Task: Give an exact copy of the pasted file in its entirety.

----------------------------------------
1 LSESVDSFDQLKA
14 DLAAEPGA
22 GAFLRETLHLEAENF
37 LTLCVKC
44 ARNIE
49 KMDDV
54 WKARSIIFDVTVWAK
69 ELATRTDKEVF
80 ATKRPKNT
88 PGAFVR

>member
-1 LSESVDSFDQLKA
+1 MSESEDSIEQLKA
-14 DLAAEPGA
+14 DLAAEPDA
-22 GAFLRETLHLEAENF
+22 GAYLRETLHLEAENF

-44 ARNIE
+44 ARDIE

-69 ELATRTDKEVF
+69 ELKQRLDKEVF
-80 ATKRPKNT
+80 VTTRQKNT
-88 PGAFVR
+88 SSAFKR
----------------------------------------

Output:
1 LSESVDSFDQLKA
14 DLAAEPGA
22 GAFLRETLHLEAENF
37 LTLCVKC
44 ARNIE
49 KMDDV
54 WKARSIIFDVTVWAK
69 ELATRTDKEVF
80 ATKRPKNT
88 PGAFVR

>member
-1 LSESVDSFDQLKA
+1 MSESEDSIEQLKA
-14 DLAAEPGA
+14 DLAAEPDA
-22 GAFLRETLHLEAENF
+22 GAYLRETLHLEAENF

-44 ARNIE
+44 ARDIE

-69 ELATRTDKEVF
+69 ELKQRLDKEVF
-80 ATKRPKNT
+80 VTTRQKNT
-88 PGAFVR
+88 SSAFKR